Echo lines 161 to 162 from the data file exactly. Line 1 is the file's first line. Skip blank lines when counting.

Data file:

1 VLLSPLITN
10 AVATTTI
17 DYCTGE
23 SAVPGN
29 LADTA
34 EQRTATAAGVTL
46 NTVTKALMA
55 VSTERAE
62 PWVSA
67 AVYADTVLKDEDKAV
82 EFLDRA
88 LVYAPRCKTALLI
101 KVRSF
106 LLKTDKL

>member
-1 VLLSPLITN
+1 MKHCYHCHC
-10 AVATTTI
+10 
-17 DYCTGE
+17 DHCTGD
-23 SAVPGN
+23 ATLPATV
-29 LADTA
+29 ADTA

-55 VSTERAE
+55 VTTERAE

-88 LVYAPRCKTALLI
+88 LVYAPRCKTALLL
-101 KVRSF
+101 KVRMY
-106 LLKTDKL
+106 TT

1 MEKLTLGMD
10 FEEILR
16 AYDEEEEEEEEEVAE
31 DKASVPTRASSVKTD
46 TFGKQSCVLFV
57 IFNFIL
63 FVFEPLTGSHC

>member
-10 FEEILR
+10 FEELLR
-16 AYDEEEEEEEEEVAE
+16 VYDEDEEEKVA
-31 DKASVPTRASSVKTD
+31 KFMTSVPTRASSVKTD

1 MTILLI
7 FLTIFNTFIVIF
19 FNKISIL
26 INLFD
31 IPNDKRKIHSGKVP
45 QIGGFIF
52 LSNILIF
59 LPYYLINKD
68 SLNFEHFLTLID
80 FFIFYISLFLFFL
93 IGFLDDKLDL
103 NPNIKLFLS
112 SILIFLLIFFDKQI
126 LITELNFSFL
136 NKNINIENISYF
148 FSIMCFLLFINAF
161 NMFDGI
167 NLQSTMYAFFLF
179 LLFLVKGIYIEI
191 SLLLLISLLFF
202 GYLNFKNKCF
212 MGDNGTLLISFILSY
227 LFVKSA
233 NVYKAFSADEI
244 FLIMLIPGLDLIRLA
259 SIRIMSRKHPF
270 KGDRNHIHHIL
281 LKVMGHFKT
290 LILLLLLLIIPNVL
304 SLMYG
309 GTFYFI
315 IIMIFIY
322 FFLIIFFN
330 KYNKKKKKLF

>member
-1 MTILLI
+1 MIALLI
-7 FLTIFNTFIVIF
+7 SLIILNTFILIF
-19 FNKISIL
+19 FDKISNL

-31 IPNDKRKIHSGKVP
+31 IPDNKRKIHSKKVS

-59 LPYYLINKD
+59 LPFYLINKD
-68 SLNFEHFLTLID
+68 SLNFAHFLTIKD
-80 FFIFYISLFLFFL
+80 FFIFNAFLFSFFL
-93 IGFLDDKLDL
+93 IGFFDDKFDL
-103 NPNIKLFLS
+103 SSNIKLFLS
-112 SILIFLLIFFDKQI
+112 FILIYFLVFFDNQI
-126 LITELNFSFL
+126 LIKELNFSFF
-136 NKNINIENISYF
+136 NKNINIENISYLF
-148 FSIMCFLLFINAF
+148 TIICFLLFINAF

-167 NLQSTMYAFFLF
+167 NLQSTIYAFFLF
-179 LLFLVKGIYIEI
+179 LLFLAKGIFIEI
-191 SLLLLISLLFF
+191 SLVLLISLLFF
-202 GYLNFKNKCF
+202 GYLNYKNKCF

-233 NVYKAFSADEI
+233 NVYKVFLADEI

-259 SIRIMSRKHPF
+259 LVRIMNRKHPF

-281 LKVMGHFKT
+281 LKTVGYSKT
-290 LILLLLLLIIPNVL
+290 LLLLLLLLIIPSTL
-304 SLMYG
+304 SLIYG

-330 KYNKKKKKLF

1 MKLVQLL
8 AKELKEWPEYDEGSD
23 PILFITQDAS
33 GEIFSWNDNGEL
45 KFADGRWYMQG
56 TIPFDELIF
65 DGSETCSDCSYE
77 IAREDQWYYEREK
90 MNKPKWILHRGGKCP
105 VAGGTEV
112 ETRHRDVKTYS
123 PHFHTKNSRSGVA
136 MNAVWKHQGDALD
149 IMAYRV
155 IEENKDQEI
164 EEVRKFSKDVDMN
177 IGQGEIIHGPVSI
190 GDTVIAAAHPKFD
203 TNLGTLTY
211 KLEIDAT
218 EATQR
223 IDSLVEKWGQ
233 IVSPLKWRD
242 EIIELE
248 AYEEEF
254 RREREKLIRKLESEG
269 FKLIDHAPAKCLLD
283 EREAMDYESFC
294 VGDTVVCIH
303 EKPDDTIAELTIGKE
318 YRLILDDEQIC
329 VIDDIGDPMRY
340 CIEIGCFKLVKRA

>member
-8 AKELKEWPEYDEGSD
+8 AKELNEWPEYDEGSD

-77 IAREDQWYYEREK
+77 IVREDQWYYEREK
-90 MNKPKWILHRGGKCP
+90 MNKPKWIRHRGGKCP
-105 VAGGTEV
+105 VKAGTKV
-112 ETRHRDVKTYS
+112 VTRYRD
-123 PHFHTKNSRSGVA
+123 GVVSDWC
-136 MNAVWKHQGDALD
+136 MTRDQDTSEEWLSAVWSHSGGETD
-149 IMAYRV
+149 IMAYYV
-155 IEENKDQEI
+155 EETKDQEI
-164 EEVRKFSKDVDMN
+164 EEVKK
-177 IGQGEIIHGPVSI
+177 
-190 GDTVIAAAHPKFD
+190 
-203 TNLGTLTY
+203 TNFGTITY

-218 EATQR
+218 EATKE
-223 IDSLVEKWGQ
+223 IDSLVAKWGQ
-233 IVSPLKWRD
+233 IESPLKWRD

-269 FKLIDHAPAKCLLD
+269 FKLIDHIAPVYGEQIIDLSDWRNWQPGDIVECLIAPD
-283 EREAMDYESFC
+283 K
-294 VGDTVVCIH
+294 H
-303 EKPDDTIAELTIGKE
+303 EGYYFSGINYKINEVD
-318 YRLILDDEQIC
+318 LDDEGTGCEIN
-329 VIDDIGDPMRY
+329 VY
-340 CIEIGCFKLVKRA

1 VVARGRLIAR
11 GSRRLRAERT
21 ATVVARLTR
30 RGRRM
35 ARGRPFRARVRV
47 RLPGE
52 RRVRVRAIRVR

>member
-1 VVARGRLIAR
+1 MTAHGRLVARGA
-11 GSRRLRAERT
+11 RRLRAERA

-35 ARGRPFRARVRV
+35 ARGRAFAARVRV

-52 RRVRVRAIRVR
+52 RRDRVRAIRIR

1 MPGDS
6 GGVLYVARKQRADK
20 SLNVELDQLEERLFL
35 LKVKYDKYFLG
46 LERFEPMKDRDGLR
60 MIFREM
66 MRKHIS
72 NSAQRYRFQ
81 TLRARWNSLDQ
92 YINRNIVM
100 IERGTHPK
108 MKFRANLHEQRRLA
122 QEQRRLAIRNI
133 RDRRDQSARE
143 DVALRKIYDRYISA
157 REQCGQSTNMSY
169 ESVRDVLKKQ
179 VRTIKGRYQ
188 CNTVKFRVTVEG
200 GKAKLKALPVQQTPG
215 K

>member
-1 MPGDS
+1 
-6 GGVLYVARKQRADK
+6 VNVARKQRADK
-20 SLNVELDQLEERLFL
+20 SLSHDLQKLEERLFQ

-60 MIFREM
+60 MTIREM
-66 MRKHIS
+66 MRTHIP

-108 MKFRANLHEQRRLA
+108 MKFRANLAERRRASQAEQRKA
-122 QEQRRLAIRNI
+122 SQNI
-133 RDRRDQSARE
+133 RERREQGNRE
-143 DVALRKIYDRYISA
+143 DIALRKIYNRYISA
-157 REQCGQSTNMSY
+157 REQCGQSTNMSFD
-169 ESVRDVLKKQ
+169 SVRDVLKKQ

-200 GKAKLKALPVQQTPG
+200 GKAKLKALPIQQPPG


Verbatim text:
>member
-8 AKELKEWPEYDEGSD